The new Georgia elections law has ignited a political firestorm, sparking lawsuits and putting pressure on businesses to take a position. Republican supporters say new rules were needed to improve the electoral system and boost faith in the process, while Democrats say the GOP is trying to suppress voters who helped Democrats win the White House and control of the Senate.
Republican lawmakers passed the voting-rules bill along party lines in late March. “The facts are this new law will expand voting access in the Peach State,” said Gov. Brian Kemp, a Republican, upon signing the bill. Republicans have highlighted a new requirement for every county to offer two Saturdays of early voting instead of just one, with the option to add two Sundays, though several more populous Democratic counties already offered two Saturdays. The law doesn’t roll back early voting on weekends, despite that being proposed at one point.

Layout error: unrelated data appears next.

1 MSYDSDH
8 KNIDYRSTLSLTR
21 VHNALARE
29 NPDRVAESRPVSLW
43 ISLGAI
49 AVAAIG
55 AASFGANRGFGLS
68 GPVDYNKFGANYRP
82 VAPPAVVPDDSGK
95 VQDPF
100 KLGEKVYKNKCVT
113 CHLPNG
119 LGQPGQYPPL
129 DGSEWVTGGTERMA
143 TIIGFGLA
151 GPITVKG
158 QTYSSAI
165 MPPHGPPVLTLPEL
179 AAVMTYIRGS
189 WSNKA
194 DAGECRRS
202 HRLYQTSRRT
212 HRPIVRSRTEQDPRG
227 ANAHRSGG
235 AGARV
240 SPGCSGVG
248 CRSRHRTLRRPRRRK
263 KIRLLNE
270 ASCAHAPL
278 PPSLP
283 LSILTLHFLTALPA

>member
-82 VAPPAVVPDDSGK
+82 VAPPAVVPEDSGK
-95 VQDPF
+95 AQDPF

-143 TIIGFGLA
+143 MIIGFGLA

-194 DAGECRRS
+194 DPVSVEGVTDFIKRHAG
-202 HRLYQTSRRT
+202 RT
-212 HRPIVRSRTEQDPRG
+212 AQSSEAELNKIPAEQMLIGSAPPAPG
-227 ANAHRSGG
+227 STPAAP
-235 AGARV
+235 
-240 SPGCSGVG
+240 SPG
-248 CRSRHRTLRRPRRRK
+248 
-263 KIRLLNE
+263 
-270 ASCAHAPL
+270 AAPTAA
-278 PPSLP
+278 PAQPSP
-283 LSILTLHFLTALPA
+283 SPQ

Democrats and other critics believe the law is meant to depress minority turnout in particular, and say former President Donald Trump and his supporters corroded faith in the electoral process through unsupported fraud claims. A narrow victory in Georgia helped Joe Biden win the White House, and Democrats gained an edge in the U.S. Senate by flipping both of Georgia’s U.S. Senate seats in runoff elections.
The new law, known by a 98-page bill called SB 202, contains an array of changes detailed in often dense legal language. Here is a breakdown of several key provisions:
More Power for State Lawmakers and the State Election Board
The law would enable the State Election Board to, under certain conditions, remove and replace local election superintendents.